What is it about?

Until now, most scholars have used one of four competing theories to explain undeclared work. Political economy theories explain undeclared work as resulting from the exclusion of workers from formal work and welfare, neo-liberal theories explain such work as a voluntarily chosen rational economic decision and neo-institutionalist and post-structuralist theories explain those engaging as social actors who disagree with the formal rules or seek to help others out respectively. Recognising that each theory focuses upon different employment relationships, this paper evaluates the proposition that these different theories are more explanations of different types of undeclared work. To evaluate this, data reported is collected in 2019 across 28 European countries (the 27 member states of the European Union and the United Kingdom) in special Eurobarometer survey 92.1 involving 27,565 interviews.

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Why is it important?

Of the 3.6% of citizens participating in undeclared work, 10% engage in undeclared waged employment, 42% in undeclared self-employment and 48% in undeclared paid favours. Reporting their rationales, 7% state purely political economy exclusion-driven reasons, 19% solely neo-liberal rational economic actor reasons, 20% purely social actor reasons and 54% mixed motives. A logistic regression analysis finds those engaging in undeclared waged employment significantly more likely to state purely exclusion-driven rationales, those engaging in undeclared self-employment significantly more likely to state neo-liberal rational economic actor and neo-institutionalist social actor rationales and those engaging in undeclared paid favours post-structuralist social actor motives.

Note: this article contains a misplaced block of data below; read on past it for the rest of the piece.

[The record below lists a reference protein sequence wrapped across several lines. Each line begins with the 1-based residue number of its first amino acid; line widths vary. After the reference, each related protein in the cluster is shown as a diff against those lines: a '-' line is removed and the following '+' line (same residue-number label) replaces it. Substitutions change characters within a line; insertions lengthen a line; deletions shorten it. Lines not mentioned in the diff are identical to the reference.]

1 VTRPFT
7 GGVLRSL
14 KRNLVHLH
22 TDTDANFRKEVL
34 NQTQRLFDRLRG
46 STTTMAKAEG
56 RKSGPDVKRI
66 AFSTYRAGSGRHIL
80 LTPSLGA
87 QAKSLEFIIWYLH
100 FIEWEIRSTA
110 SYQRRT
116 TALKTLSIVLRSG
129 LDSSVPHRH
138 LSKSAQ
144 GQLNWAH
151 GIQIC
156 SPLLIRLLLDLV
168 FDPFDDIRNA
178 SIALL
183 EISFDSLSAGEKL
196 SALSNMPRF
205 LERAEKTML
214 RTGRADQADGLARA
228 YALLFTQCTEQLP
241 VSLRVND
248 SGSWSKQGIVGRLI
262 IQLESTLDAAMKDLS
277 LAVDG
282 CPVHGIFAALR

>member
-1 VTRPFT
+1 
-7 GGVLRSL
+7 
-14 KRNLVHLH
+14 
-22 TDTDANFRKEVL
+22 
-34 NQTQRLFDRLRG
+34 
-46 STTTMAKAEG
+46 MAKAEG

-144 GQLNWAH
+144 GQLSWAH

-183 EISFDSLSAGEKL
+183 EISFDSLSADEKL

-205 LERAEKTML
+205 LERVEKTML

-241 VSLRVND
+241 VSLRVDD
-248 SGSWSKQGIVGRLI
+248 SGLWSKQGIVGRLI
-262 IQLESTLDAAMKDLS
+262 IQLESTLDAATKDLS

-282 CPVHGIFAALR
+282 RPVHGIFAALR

Evidence is provided that a different weighting needs to be given to different theories when explaining each type of undeclared work

Professor Colin C Williams
University of Sheffield

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This page is a summary of: Explaining different types of undeclared work: lessons from a 2019 Eurobarometer survey, Employee Relations, May 2021, Emerald,
DOI: 10.1108/er-12-2020-0544.
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